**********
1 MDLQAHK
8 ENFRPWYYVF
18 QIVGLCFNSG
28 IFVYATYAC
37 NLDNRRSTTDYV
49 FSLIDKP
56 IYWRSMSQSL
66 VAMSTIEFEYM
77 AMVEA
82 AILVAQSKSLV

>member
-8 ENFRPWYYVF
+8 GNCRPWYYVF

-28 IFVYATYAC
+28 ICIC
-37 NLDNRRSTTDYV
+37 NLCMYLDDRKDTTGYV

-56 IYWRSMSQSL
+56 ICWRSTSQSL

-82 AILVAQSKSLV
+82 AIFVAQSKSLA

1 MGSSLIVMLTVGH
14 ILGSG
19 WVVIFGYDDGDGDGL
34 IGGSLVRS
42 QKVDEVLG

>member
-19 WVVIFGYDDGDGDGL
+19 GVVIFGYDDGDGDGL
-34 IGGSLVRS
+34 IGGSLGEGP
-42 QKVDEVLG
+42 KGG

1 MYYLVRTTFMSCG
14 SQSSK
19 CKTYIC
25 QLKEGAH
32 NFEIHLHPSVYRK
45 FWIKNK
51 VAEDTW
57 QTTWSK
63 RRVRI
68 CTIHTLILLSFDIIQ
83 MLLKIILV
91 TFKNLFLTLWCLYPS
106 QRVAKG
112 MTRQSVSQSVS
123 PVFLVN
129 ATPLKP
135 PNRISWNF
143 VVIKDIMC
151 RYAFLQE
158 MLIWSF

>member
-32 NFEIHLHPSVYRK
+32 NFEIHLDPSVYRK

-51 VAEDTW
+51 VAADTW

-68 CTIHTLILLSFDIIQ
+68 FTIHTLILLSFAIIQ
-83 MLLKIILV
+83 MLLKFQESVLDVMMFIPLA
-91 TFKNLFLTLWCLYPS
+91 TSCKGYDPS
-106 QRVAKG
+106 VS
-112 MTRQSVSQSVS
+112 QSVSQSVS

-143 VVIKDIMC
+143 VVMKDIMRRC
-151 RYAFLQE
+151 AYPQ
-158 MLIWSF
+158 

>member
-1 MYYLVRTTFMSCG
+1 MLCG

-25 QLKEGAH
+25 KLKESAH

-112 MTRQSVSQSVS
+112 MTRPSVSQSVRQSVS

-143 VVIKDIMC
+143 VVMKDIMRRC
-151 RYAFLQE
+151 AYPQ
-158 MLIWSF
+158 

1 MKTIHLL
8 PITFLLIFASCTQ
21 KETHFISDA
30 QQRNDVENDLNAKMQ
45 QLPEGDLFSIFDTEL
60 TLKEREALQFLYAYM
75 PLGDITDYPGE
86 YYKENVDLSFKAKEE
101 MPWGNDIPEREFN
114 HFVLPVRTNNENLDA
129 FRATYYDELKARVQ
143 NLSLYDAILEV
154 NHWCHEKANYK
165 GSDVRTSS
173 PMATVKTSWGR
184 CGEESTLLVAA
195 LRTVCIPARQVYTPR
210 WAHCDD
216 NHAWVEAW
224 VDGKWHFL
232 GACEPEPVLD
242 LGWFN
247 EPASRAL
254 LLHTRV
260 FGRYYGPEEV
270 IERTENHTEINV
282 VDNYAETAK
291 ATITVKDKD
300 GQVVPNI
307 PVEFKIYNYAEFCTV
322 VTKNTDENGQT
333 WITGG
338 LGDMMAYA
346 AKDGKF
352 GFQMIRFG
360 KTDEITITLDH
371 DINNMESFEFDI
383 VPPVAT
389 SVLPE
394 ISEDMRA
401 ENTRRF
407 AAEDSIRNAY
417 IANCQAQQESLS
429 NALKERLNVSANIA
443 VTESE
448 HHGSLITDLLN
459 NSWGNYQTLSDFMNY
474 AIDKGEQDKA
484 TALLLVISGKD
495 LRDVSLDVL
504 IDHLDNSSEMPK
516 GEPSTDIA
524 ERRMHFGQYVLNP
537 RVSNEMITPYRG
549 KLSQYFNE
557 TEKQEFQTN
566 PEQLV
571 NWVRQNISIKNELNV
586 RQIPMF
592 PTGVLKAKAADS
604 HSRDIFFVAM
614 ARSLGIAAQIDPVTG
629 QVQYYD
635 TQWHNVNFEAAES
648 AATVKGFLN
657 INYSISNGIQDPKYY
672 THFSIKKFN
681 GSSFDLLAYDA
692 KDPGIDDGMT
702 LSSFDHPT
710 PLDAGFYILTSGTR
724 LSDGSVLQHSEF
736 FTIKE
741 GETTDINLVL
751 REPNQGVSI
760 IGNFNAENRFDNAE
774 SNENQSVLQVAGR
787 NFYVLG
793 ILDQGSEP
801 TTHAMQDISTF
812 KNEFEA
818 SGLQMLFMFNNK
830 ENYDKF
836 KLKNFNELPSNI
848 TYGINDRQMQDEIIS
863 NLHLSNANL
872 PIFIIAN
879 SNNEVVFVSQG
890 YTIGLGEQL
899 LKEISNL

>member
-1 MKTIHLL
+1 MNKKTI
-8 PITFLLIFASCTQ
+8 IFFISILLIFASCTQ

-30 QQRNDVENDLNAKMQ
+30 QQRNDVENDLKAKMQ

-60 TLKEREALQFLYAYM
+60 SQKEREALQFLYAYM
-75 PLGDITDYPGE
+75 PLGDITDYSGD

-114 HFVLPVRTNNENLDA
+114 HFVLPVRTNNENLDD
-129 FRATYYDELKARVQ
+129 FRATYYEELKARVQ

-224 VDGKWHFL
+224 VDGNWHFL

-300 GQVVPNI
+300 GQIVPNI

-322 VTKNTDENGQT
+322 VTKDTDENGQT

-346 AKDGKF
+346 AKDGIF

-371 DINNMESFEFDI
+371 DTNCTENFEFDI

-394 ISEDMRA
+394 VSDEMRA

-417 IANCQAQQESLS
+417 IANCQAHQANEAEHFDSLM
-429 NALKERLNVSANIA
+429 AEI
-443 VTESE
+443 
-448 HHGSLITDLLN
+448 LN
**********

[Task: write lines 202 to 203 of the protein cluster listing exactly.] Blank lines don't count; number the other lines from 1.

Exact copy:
+371 DTNCTENFEFDI

-394 ISEDMRA